Permission to play ball acquired, the Muckrakers would hit the field in snazzy red unis complete with nicknames — despite the fact that they weren’t actually part of the formal media softball league and primarily served as an alternate squad to fill in when needed. Anyone familiar with the dress code at TPM World HQ would be forgiven for being caught off guard by the apparent “It’s not whather you win or lose, but how you dress for the game” approach. But, all things considered, probably the best approach. The uniforms are unequivocally fabulous, and if your correspondents has his way, will be revived in the merch store soon.

But we digress…

Contemporaneous documents point to an early win, which hopefully the Muckrackers savored because there weren’t many more to come. Not for lack of effort, surely. But eye-witnesses suggest TPM was fighting an uphill battle in the strategy and tactics departments.

Alum Chris O’Driscoll remembers they played two games in 2012 — one against The Nation1 and one more against their rivals at the New Yorker.

“What I remember about the games I played in 2012 was that it was a lot of fun but we definitely lost. Hard,” O’Driscoll said.

“I think one of our only runs in the game against The New Yorker came from Michael Lester, who kept asking how similar baseball was to cricket. I think that’s a pretty good indicator of our skill level at the time.”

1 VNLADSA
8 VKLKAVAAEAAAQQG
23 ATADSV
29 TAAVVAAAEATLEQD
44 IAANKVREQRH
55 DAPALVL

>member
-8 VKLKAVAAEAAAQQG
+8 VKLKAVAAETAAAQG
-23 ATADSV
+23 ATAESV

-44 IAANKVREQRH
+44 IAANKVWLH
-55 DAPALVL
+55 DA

David Taintor, who has the unique perspective of having played on the softball team and now being back at TPM, remembers the New Yorker cartoonists as especially good.

When asked if any of the Muckrakers athletic or physical prowess stands out in his memory, Taintor said, “hmm … nobody comes to mind.”

As with all quasi-mythical origin stories, contemporaneous accounts of this franchise are often contradictory, fantastical, and wonderous. And given that neither of us are Muckrakers in either the softball or journalistic sense, our fact-finding attempts often left us stranded on first. That is until an email arrived in our inbox written by Lach, a founding member of the team and its former pitcher. The email contained a recap he had written of a game between the newly minted TPM Muckrakers and the storied New Yorker Small Fries. It takes us back to a summer evening in 2011 and gives an unvarnished look at what the young and nervy TPM squad was made of. Lach had delivered: